Isn't it interesting that we automatically
associate poverty with markers that
are not economic? I definitely agree that
Sid's family is clearly marked as "low class":
but it's a moral deterioration that is indi-
cated, because, as was pointed out, the family
is clearly not poor. But I think the film exploits
the association of lower moral status with lower
economic status which is deeply embedded in our
(Compare this with the film--I forget the
title, with John Turturo as mad scientist
wife is dying of cancer and the son is
dealing with it-- where the same kind of
dark, unkempt interior is associated with a
liberating departure from "normal" behavior.
Athough even in this film, the wacko brother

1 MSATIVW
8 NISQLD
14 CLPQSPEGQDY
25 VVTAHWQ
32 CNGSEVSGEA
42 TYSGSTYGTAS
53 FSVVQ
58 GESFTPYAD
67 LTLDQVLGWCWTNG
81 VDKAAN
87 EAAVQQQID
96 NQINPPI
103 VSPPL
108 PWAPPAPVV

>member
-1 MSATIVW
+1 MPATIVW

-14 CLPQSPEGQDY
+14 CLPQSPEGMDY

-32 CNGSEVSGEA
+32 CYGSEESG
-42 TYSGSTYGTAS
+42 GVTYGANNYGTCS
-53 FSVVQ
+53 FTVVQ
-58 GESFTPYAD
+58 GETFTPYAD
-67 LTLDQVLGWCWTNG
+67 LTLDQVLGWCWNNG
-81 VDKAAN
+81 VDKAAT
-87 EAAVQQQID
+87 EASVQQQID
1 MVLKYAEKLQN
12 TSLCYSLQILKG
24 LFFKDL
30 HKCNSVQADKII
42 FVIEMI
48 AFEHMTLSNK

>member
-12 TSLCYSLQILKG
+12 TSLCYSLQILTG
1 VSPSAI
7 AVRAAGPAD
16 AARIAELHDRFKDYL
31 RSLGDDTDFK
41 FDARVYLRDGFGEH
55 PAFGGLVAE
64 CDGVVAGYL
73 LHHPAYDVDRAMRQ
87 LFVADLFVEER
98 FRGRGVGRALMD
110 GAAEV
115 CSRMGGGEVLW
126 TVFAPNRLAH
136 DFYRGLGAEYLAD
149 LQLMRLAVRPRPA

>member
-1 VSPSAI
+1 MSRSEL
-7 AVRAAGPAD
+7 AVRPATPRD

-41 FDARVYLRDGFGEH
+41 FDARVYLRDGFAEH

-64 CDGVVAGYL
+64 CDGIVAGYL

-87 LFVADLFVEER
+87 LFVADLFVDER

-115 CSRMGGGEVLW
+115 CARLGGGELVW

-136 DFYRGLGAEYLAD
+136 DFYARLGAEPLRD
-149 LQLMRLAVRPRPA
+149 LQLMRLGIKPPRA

gets institutionalized, i.e., "normalized", in
In "Toy Story" Sid's family is unkempt, the father
drinks, the mother is unavailable (doesn't appear
once whereas Chris' Mom appears often, always
sympathetic and attentive). Sid's sister
gave me the creeps, I couldn't help
but think she had been (sexually?) abused: something
haunting in her expression and her victim status.
The different lighting in the two homes was also
evocative of the different moral status, and I
suspect there were different color schemes used
as well to convey different moods.
One departure from family stereotypes was that the
single mom household was the "good" household
whereas the nuclear family was the "bad" family.
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